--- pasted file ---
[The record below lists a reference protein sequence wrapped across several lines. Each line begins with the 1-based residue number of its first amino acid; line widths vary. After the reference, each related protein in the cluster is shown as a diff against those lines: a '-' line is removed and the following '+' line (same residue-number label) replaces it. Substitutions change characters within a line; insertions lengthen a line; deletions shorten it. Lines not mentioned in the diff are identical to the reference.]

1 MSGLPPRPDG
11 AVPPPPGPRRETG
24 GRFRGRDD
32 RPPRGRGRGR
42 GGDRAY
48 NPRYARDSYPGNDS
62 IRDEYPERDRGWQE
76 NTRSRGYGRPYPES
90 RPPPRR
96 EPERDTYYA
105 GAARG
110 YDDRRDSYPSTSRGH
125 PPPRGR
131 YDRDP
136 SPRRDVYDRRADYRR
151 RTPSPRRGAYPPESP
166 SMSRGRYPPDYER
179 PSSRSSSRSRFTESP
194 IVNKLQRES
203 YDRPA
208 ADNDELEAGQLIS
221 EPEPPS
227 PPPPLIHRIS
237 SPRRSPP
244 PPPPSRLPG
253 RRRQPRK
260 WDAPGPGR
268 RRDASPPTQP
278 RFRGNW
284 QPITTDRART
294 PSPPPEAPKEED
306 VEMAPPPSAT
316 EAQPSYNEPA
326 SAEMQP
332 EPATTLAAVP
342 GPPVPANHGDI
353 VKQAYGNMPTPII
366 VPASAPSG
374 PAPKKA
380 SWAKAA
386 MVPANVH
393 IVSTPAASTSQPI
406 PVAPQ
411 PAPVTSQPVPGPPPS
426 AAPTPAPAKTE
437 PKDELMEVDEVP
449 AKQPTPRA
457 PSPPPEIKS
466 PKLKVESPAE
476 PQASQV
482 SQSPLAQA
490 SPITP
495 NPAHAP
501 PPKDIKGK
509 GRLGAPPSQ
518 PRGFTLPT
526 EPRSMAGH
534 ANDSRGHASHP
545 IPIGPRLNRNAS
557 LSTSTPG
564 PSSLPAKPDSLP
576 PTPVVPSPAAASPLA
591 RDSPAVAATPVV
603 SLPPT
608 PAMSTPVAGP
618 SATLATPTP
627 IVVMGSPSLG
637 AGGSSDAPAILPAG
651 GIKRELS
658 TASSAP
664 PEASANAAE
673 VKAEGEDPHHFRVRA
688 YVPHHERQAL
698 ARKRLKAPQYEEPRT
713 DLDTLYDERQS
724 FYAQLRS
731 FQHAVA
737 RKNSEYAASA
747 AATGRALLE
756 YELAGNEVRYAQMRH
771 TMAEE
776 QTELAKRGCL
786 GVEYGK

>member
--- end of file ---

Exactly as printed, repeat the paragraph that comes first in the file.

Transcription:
[The record below lists a reference protein sequence wrapped across several lines. Each line begins with the 1-based residue number of its first amino acid; line widths vary. After the reference, each related protein in the cluster is shown as a diff against those lines: a '-' line is removed and the following '+' line (same residue-number label) replaces it. Substitutions change characters within a line; insertions lengthen a line; deletions shorten it. Lines not mentioned in the diff are identical to the reference.]